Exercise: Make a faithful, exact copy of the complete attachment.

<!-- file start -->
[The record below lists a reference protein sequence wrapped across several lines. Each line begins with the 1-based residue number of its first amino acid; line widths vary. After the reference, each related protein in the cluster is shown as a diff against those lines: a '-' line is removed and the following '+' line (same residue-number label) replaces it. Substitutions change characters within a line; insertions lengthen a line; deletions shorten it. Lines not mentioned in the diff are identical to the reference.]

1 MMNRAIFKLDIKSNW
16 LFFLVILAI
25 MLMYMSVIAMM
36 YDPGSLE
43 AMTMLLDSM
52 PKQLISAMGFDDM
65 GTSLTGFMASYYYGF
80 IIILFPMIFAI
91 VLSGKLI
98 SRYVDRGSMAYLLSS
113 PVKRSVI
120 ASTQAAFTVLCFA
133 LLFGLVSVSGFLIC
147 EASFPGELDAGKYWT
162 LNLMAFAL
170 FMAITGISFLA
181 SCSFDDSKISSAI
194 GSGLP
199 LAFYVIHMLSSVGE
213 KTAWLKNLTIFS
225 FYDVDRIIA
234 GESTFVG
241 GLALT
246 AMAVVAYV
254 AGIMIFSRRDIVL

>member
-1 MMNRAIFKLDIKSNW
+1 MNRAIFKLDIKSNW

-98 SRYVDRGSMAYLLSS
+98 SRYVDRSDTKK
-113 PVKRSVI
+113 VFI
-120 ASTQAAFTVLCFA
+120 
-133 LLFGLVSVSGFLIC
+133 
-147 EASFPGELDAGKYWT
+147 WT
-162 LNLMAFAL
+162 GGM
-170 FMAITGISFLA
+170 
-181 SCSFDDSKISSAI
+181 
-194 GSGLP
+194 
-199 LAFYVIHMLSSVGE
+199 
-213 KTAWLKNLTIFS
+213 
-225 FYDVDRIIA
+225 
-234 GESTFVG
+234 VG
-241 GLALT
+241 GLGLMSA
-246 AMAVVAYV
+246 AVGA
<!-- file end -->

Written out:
[The record below lists a reference protein sequence wrapped across several lines. Each line begins with the 1-based residue number of its first amino acid; line widths vary. After the reference, each related protein in the cluster is shown as a diff against those lines: a '-' line is removed and the following '+' line (same residue-number label) replaces it. Substitutions change characters within a line; insertions lengthen a line; deletions shorten it. Lines not mentioned in the diff are identical to the reference.]

1 MMNRAIFKLDIKSNW
16 LFFLVILAI
25 MLMYMSVIAMM
36 YDPGSLE
43 AMTMLLDSM
52 PKQLISAMGFDDM
65 GTSLTGFMASYYYGF
80 IIILFPMIFAI
91 VLSGKLI
98 SRYVDRGSMAYLLSS
113 PVKRSVI
120 ASTQAAFTVLCFA
133 LLFGLVSVSGFLIC
147 EASFPGELDAGKYWT
162 LNLMAFAL
170 FMAITGISFLA
181 SCSFDDSKISSAI
194 GSGLP
199 LAFYVIHMLSSVGE
213 KTAWLKNLTIFS
225 FYDVDRIIA
234 GESTFVG
241 GLALT
246 AMAVVAYV
254 AGIMIFSRRDIVL

>member
-1 MMNRAIFKLDIKSNW
+1 MNRAIFKLDIKSNW

-98 SRYVDRGSMAYLLSS
+98 SRYVDRSDTKK
-113 PVKRSVI
+113 VFI
-120 ASTQAAFTVLCFA
+120 
-133 LLFGLVSVSGFLIC
+133 
-147 EASFPGELDAGKYWT
+147 WT
-162 LNLMAFAL
+162 GGM
-170 FMAITGISFLA
+170 
-181 SCSFDDSKISSAI
+181 
-194 GSGLP
+194 
-199 LAFYVIHMLSSVGE
+199 
-213 KTAWLKNLTIFS
+213 
-225 FYDVDRIIA
+225 
-234 GESTFVG
+234 VG
-241 GLALT
+241 GLGLMSA
-246 AMAVVAYV
+246 AVGA